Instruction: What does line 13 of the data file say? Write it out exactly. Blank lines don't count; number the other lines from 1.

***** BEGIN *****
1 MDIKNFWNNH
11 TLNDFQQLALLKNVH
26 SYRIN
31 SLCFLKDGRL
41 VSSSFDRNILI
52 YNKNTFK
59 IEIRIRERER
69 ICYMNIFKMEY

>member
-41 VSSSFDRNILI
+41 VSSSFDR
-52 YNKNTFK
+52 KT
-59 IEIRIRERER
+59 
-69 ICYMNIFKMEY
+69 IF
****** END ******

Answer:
+52 KT